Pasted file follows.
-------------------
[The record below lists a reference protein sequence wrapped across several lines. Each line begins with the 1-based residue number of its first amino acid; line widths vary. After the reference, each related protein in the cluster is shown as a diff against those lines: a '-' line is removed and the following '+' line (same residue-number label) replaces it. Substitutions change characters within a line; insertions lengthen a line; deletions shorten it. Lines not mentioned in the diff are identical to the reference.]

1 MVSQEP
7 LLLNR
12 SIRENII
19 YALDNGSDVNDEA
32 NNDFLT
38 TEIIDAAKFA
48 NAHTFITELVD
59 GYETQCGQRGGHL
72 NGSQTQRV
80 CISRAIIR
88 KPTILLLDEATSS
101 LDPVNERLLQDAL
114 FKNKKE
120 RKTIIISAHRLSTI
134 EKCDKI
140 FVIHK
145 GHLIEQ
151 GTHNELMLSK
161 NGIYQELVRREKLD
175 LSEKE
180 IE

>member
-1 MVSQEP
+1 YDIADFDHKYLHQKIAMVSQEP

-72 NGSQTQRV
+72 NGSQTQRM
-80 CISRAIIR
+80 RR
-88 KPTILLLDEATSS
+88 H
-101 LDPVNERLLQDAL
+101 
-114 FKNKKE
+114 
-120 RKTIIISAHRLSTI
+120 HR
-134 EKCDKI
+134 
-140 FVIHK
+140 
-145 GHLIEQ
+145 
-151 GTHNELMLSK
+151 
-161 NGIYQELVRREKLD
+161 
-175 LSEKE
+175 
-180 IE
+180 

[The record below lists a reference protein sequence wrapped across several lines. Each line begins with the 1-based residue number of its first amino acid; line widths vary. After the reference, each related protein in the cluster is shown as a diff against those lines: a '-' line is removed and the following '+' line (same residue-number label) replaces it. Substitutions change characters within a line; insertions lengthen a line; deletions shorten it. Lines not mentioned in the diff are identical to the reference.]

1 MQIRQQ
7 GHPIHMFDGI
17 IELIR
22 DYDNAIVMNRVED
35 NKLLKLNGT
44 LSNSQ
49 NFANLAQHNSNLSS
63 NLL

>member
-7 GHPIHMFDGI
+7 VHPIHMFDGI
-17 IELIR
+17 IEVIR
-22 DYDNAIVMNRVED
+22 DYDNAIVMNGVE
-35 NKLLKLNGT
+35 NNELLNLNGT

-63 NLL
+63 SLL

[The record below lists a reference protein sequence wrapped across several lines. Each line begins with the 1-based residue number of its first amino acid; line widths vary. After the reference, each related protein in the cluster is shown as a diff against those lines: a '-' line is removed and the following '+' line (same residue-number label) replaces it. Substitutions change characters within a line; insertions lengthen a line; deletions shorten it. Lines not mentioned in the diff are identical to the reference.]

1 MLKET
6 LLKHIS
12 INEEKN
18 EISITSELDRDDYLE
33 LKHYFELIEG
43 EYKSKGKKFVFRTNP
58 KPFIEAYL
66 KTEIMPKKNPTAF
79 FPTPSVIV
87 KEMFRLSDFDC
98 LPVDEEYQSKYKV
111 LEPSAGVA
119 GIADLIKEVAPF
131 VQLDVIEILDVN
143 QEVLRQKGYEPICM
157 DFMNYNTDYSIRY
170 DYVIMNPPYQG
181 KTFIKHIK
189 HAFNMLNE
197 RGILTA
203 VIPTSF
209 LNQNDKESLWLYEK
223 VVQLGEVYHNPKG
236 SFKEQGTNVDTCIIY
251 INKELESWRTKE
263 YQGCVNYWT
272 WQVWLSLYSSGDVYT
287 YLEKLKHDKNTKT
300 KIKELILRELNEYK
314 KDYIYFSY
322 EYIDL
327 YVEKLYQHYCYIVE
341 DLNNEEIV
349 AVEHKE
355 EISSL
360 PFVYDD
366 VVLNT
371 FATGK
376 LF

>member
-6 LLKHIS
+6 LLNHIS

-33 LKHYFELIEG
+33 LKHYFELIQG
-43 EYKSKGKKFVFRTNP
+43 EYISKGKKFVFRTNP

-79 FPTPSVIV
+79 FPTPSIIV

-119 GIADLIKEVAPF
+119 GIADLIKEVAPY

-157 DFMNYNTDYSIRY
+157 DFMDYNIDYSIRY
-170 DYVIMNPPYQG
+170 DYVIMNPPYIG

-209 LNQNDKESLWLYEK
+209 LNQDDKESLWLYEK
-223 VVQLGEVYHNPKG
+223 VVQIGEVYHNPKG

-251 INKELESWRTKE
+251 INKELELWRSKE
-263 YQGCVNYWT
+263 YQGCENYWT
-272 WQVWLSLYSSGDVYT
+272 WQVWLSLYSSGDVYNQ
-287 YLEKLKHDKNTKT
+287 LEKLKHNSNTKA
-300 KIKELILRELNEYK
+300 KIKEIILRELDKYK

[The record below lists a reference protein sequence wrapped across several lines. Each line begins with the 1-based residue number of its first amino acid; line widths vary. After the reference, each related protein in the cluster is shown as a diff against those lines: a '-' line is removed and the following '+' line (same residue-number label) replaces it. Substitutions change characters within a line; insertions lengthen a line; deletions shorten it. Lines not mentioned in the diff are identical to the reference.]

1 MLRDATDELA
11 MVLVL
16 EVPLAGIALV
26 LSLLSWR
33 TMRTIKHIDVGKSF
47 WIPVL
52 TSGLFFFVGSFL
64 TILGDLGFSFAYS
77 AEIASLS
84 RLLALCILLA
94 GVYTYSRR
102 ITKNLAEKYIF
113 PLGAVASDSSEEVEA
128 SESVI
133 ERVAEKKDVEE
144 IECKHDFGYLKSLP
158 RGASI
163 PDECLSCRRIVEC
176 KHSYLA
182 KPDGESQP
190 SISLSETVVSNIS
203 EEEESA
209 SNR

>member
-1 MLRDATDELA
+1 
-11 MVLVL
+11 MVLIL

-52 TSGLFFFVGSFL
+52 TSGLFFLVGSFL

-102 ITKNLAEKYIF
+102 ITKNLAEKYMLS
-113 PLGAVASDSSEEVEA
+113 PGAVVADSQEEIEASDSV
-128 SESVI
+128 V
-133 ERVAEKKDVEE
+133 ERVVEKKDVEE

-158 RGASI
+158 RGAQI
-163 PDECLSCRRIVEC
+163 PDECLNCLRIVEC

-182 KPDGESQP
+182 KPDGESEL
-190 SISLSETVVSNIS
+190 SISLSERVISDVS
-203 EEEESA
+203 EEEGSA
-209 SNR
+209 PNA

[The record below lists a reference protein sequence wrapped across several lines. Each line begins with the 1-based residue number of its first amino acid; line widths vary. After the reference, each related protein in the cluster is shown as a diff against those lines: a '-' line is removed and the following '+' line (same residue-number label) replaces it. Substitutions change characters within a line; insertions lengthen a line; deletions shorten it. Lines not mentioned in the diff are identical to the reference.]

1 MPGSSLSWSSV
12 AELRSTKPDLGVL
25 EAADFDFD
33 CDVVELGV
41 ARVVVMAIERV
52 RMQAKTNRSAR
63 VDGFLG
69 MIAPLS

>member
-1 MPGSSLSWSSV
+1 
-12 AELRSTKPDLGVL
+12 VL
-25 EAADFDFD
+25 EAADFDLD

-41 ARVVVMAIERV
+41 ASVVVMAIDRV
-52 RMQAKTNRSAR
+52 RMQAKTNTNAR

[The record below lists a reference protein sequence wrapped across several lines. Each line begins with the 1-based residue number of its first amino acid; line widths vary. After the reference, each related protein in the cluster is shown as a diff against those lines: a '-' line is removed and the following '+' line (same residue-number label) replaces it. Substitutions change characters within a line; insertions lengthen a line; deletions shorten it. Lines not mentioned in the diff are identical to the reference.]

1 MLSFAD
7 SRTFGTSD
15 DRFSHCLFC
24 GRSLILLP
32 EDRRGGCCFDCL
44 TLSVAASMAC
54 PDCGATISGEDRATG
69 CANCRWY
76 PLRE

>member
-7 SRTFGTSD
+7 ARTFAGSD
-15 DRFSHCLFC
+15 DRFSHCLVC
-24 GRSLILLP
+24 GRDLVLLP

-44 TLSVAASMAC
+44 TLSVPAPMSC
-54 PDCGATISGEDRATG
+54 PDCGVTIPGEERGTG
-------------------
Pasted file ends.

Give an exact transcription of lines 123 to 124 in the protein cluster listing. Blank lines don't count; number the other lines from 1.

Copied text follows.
-157 DFMNYNTDYSIRY
+157 DFMDYNIDYSIRY